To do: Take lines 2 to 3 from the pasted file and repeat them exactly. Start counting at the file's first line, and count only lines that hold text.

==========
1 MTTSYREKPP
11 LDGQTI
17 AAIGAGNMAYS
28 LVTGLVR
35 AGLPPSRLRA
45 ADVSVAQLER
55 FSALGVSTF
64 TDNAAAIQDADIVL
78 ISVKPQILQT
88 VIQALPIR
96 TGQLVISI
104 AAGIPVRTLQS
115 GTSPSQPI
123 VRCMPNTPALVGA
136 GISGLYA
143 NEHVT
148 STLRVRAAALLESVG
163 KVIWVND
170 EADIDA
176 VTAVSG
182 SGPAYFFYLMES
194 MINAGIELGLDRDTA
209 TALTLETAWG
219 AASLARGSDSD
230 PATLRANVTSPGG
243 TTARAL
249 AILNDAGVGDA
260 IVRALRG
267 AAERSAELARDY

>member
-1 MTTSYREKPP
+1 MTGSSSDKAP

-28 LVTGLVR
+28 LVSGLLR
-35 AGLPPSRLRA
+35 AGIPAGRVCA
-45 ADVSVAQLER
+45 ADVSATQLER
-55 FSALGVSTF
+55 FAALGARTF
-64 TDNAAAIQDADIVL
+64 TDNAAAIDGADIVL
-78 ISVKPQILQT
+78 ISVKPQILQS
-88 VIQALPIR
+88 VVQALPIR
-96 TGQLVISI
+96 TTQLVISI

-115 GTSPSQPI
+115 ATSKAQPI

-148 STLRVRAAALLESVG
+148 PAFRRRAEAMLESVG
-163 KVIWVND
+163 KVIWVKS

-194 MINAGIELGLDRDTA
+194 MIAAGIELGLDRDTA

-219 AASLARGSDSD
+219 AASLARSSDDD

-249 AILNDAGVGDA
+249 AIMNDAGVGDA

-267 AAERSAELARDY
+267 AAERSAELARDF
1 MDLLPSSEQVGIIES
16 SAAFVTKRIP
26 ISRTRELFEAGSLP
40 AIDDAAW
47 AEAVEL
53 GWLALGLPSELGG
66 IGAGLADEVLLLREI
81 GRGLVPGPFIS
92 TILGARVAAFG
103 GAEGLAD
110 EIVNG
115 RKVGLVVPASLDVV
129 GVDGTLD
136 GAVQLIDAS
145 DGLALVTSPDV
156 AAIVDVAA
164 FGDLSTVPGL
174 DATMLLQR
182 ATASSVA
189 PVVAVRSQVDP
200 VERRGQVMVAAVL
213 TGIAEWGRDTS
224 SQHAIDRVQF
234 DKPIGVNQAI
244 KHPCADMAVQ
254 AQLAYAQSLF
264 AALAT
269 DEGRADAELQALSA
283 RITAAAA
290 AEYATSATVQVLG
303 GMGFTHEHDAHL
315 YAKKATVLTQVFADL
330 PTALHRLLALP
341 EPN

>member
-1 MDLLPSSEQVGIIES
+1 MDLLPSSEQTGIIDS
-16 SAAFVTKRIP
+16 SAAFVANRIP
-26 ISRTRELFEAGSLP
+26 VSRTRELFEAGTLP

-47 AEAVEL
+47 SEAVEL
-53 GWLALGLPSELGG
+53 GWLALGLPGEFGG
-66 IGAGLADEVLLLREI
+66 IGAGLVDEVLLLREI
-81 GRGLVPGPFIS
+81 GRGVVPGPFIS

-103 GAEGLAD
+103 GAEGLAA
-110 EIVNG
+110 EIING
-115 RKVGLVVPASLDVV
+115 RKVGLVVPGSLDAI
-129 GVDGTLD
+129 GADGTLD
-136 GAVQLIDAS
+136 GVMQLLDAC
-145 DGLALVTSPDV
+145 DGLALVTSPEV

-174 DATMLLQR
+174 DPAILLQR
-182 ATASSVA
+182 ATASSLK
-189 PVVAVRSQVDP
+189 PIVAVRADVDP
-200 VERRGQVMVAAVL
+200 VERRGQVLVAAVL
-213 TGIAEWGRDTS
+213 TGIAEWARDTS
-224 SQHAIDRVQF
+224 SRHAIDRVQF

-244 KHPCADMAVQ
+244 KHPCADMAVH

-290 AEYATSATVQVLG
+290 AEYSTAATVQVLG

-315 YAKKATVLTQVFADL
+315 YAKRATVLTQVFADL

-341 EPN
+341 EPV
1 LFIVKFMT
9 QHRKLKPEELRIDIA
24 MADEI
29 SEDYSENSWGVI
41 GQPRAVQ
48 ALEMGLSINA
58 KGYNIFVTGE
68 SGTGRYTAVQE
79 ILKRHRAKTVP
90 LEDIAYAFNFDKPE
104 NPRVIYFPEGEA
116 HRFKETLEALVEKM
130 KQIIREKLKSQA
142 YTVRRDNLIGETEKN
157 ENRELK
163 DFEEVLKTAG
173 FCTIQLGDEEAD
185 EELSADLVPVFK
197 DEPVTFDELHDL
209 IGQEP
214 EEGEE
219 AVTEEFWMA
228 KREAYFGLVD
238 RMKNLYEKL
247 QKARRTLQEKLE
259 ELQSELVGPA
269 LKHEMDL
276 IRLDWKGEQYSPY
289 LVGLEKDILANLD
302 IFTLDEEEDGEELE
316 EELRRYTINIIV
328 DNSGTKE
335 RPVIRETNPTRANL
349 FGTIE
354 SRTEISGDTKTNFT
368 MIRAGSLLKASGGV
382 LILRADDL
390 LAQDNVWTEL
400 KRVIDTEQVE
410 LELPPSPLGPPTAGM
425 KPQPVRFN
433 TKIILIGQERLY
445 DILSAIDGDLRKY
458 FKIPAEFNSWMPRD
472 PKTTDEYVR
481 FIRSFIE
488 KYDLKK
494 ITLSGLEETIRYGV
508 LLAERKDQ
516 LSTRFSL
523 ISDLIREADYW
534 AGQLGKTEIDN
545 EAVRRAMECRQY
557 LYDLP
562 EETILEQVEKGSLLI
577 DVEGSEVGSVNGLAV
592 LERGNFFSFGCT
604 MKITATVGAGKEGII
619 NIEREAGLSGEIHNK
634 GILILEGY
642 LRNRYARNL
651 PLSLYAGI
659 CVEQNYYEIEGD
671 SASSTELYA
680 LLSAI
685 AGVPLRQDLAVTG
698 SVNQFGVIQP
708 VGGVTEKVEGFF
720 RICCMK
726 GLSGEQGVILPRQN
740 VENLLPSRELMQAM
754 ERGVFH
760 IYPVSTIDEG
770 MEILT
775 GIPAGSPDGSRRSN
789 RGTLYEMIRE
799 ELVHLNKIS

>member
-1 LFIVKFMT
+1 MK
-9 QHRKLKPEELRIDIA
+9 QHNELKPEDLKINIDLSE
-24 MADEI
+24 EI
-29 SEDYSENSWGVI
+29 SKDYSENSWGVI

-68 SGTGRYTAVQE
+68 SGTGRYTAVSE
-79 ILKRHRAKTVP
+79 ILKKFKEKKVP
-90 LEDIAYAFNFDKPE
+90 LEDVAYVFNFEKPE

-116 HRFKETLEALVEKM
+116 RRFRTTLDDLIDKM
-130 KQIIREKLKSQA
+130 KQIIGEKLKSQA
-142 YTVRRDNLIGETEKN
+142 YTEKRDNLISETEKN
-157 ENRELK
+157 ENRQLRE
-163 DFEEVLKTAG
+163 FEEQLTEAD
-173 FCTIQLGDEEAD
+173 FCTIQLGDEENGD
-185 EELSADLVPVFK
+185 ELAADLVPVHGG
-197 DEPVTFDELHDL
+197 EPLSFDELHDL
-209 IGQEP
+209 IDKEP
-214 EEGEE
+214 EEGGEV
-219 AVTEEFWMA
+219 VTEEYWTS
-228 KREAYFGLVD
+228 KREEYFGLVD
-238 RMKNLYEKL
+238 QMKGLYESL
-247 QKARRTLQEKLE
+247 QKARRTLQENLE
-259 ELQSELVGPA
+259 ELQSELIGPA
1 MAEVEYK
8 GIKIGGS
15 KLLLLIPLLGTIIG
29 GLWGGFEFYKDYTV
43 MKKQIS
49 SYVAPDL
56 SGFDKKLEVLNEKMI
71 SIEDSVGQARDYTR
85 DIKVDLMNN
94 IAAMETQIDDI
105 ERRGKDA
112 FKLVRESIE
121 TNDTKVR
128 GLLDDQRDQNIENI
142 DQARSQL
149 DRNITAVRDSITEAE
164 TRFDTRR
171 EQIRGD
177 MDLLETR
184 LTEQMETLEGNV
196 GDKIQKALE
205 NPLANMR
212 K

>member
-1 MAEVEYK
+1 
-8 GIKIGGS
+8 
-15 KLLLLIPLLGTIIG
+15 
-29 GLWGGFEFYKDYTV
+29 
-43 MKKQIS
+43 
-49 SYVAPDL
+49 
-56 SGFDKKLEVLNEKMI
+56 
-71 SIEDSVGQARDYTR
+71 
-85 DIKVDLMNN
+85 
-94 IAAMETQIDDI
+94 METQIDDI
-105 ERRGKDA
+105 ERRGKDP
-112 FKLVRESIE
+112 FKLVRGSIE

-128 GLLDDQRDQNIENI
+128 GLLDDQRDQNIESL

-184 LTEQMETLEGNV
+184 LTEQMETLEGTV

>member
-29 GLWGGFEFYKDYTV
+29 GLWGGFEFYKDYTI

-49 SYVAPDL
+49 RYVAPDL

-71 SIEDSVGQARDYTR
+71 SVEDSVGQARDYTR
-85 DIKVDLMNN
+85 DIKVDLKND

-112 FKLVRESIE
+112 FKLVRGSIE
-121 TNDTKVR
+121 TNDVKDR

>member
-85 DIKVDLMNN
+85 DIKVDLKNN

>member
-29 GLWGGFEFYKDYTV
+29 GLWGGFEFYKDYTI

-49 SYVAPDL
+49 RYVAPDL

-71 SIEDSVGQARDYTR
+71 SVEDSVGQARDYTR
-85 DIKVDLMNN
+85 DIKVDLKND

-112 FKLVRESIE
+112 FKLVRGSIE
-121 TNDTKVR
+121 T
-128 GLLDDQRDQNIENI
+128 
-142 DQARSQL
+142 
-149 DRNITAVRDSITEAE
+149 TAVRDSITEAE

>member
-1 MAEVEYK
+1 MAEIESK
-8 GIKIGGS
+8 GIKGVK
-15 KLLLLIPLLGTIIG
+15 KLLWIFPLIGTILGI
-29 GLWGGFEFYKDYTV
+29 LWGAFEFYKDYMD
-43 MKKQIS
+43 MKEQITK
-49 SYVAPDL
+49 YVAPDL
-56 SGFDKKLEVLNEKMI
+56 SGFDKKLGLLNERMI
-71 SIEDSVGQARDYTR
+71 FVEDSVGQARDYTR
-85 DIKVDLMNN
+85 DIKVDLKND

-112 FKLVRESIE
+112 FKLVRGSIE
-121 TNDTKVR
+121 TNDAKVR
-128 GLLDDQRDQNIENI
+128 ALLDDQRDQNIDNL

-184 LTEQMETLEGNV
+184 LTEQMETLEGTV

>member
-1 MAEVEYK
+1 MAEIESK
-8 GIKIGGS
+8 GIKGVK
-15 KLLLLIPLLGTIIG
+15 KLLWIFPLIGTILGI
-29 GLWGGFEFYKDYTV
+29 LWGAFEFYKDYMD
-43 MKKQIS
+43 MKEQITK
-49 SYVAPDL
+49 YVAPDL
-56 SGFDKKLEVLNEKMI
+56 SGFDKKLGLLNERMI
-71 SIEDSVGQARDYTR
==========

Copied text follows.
11 LDGQTI
17 AAIGAGNMAYS